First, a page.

Telecoms turn to debt again
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Telecoms turn to debt again

Telecoms companies have spent the past few years furiously cutting their debt. But now they are starting to pile it on again.

Telecom Italia has taken on €14.5 billion of new debt to finance a merger with its mobile subsidiary TIM. Spain's Telefónica has submitted a preliminary offer for Cesky Telekom, which it would probably finance with €5 billion of debt. And BT, the UK ex-monopolist, recently said that it was reviewing its debt target.

This revival of interest in borrowing is striking. It is only a few years since debt almost brought the sector to its knees. Having borrowed far too much to finance acquisitions in the late 1990s, companies spent the next three years paying for it.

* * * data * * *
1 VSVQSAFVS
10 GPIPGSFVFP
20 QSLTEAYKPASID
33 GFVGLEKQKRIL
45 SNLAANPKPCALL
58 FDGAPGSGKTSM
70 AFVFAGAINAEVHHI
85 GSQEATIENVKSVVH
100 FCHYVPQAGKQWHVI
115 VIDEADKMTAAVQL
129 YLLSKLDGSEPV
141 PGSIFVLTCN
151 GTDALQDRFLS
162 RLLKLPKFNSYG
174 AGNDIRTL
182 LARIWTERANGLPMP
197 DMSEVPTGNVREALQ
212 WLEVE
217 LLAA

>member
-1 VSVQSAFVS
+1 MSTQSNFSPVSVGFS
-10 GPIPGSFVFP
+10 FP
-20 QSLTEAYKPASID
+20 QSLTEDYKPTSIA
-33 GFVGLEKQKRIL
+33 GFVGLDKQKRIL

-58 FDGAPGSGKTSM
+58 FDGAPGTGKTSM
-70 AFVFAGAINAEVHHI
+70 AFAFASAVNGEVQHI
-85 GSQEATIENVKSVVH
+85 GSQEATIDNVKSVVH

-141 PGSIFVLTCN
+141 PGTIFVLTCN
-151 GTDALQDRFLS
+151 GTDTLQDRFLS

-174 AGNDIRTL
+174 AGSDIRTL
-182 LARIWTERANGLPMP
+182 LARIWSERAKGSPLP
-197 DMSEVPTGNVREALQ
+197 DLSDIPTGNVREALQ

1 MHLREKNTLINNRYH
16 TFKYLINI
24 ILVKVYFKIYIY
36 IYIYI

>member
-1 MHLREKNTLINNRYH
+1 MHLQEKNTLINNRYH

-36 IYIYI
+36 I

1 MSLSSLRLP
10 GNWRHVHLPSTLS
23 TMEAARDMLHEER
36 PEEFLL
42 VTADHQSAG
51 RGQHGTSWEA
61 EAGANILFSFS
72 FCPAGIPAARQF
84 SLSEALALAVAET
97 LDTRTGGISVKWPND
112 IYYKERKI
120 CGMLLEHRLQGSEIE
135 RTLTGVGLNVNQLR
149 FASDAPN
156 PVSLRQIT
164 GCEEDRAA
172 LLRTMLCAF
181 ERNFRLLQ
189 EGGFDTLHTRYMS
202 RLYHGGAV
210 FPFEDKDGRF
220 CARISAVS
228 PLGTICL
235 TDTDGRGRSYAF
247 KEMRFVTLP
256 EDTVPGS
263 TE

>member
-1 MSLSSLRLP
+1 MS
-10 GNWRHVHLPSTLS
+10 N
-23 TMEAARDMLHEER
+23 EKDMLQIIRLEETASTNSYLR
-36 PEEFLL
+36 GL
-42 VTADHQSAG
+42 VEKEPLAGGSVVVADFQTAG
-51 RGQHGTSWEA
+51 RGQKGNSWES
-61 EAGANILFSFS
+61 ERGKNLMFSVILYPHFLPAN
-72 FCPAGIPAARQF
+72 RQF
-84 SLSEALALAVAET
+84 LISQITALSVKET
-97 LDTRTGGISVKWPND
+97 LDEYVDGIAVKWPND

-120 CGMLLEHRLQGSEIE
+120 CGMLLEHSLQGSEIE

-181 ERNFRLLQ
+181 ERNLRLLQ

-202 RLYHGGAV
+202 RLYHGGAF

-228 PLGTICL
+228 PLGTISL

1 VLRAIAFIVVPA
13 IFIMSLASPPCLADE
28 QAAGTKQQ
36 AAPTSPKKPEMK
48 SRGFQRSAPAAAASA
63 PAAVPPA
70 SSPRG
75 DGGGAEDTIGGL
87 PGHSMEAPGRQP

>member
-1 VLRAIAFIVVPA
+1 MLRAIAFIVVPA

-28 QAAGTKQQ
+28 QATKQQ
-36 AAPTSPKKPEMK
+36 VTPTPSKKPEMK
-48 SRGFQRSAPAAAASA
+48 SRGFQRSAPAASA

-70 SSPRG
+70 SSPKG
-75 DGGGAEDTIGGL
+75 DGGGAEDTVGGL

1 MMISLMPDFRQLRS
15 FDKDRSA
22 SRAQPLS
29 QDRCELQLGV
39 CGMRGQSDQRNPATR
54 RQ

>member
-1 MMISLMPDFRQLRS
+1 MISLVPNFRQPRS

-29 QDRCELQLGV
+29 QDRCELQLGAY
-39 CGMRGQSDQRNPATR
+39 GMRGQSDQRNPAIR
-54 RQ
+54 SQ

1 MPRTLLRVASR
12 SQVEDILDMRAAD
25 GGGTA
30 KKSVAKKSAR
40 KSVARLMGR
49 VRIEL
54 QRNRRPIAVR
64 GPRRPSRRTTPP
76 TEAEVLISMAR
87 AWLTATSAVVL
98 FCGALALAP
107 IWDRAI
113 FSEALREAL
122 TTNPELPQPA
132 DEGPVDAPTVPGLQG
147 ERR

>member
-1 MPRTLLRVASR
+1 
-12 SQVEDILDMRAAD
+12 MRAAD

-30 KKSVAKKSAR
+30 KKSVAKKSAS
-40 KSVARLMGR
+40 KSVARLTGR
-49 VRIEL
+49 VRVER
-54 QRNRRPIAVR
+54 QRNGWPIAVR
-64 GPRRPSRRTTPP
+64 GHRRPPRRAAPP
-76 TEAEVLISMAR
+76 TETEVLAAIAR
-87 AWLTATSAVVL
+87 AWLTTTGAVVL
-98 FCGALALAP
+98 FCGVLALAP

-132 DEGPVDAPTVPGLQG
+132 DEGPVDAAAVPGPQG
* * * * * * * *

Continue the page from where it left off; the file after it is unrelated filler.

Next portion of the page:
Now they are back in the habit. Is this an extraordinary lapse, or have the markets been through their cleansing process incredibly fast?

Incentives to borrow

Happily, the latter seems closer to the truth. After the bubble, telecoms companies diverted their prodigious cashflows to cutting debt as quickly as possible. Most have got their net debts below the two times ebitda mark considered a prudent level of leverage.

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